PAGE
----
The Greenwood Encyclopedia of International Relations - Vol. 2

By Cathal J. Nolan | Go to book overview

Suggested Reading:
Richard Rhodes, Dark Sun: The Making of the Hydrogen Bomb (1995).
hyperinflation. Runaway inflation that can reach figures of thousands or millions of percent per year or even per month. Few regimes can long survive the destruction of personal wealth and economic planning such inflation causes, particularly for the middle classes. Hyperinflation has plagued many Third World states, but among the most spectacular examples was the inflation that devastated Weimar Germany, where the mark reached 4.2 trillion to the dollar before it ceased to even function as currency. China suffered a terrible hyperinflation after 1945 during the Chinese Civil War. Runaway inflation threatened reforms in several former Communist countries, including Ukraine, in the 1990s. Serbian inflation hit four quadrillion percent per annum during 1993–1994. At such points of absurdity, hyperinflation reinforces itself, as people lose all faith in the currency and usually in the government as well. When that happens, a new currency must be introduced, with believable guarantees that it will not simply suffer the same fate.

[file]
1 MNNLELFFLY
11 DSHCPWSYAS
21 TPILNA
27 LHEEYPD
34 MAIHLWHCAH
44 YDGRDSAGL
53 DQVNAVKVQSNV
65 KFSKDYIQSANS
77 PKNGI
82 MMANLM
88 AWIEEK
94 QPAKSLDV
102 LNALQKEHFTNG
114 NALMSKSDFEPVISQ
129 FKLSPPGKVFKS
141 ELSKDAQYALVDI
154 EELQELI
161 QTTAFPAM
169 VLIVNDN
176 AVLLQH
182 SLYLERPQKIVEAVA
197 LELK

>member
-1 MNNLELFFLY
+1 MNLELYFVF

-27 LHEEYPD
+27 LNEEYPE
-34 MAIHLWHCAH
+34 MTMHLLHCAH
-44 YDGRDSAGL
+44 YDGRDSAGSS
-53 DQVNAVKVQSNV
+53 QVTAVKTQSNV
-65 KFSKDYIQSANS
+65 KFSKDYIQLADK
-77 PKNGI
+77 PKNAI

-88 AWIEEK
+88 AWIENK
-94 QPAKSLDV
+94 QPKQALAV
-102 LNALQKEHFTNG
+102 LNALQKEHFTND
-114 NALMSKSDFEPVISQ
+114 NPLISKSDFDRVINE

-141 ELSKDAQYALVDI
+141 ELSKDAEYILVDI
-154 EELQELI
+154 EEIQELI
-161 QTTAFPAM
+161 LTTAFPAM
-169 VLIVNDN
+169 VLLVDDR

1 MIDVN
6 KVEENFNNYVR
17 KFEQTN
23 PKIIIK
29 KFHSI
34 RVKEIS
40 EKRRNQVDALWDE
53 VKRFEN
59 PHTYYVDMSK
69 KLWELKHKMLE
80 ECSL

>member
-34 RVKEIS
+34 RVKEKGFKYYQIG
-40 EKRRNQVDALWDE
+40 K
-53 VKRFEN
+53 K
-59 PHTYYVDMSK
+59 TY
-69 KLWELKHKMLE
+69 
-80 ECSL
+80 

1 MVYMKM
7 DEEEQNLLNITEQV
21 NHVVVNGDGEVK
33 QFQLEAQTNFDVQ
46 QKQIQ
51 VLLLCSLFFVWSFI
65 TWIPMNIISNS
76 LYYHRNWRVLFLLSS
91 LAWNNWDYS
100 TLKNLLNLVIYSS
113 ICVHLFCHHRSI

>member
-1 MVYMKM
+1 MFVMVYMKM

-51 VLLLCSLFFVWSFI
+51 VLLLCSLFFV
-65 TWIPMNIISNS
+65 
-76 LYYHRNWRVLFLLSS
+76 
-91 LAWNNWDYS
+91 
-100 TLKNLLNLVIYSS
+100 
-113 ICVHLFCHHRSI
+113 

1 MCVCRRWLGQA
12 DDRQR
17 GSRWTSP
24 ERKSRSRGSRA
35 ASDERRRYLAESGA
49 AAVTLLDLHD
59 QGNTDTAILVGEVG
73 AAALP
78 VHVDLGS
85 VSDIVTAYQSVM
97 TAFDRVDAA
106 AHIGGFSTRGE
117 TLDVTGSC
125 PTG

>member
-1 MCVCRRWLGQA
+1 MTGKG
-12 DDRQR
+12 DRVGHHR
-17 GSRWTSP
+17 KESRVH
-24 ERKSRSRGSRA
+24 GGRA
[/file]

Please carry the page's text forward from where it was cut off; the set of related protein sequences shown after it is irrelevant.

“hyperpower.” A French term, “hyperpuissance,” which gained popular currency c. 2000. It merely exacerbated the problem of terminological inflation of the term it sought to replace: superpower.
hypothesis. (1) In quantitative analysis: A tentative assumption about relations among variables, put forward in the form of an equation, to explore and test its logical or empirical consequences. (2) In formal reasoning: Any proposition set forth as a provisional conjecture to guide further reasoning. (3) In unexamined argument: An unstated assumption implicit in one’s premise. (4) In daily discourse: A naked best guess, very often overdressed as a trenchant insight. See alsofalsification; null hypothesis.

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The Greenwood Encyclopedia of International Relations - Vol. 2
Table of contents

Table of contents

  • Title Page iv
  • Contents vii
  • Preface ix
  • Acknowledgments xxi
  • F 530
  • Suggested Reading: 534
  • Suggested Readings: 547
  • Suggested Reading: 548
  • Suggested Reading: 557
  • Suggested Readings: 571
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  • G 601
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  • H 681
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  • I 752
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  • J 846
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  • K 884
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  • L 927
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